One group of health care workers from the Maritimes has managed to get home from Haiti.

Riots have erupted in the country over widespread anger over inflation and fuel costs, as citizens call for the resignation of Haiti's prime minister and president.

“We could definitely see fire and a lot of smoke as we were coming in. There were groups of people as we were coming in. We're relieved to be at the airport. We all are. Still sad though to leave our friends behind,” said Aundrea Trevors of Nova Scotia.

She and many others were ferried from their compound to the airport by helicopter.

The nurses had a scheduled flight leaving Port-au-Prince this afternoon, but the trouble was getting there.

“We were surrounded and stopped,” said Cathy Davies, a Woodstock, N.B., ER nurse who was with the team. “And then, our driver just made the decision to step on the gas, but after they threw the rock and the bottles at us, our driver just made the decision, he had to try to get us out of there.”

Davies and her team were staying in Saint-Louis-de-Sud, but in order to get to Port au Prince where they could fly out to Canada, they needed to pass through Aquin,where riots continued to worsen.

The team were stopped at a number of blockades, each time they feared the worst.

“I was thinking, ‘I'm not going to get home to see my son graduate. To see my husband and my poor father has been worried sick about me,’” Davies said. “Adrenalin kicked in and we said, ‘we need to do whatever we can do to get home.’”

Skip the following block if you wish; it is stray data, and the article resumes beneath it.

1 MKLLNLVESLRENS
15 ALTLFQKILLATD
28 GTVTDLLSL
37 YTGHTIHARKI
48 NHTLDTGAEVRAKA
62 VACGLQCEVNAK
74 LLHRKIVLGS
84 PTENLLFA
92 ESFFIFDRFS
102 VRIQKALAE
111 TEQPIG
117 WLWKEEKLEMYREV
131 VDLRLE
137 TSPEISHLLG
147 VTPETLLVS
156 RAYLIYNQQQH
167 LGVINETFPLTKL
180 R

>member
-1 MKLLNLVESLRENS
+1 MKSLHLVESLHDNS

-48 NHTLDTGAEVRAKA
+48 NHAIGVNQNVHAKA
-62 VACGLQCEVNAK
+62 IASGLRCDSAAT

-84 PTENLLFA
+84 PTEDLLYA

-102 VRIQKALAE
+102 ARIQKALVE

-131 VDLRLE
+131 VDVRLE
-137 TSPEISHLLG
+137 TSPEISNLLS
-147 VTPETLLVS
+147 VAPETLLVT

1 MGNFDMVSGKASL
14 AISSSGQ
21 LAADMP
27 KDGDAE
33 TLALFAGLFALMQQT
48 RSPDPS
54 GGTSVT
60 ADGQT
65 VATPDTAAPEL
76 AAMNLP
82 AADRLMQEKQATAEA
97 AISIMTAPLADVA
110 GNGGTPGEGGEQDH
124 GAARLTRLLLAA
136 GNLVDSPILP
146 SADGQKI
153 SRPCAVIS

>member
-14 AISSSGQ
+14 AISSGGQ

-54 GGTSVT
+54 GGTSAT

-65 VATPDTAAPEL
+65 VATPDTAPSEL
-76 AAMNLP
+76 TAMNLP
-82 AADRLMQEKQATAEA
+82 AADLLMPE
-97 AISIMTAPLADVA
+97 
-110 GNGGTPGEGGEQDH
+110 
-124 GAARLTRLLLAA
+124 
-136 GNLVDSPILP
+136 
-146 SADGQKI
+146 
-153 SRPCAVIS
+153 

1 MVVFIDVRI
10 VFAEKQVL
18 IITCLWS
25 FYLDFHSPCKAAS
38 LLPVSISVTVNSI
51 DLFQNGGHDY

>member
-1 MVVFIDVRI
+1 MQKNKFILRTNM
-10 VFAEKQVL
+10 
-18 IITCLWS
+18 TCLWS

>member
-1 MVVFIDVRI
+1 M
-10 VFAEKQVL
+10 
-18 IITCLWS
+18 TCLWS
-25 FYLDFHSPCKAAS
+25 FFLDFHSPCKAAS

They ended up hiring a driver posing as an ambulance to get them to the airport.

This was Davies eighth trip to the country and she had another planned for Monday.

Those plans are postponed.

She says it breaks her heart for a country and a people - she's come to love.

“People say, why would they harm you? You're trying to help them,” Davies said. “But the people of Haiti are desperate right now, so maybe they're not going about it the right way but - at that point in time, I can safely say for all three of us that we really wondered if we were going to get home safely.”

She vows to return to the country at some point, but for now, is adhering to the federal government's travel advisory that is asking Canadians to avoid all travel to Haiti.

A lot of Maritimers have spent time volunteering in Haiti, but at this time, that travel advisory states that any Canadian still in Haiti needs to leave as soon as possible by “commercial means” while those means are still available.

With files from CTV Atlantic’s Laura Brown.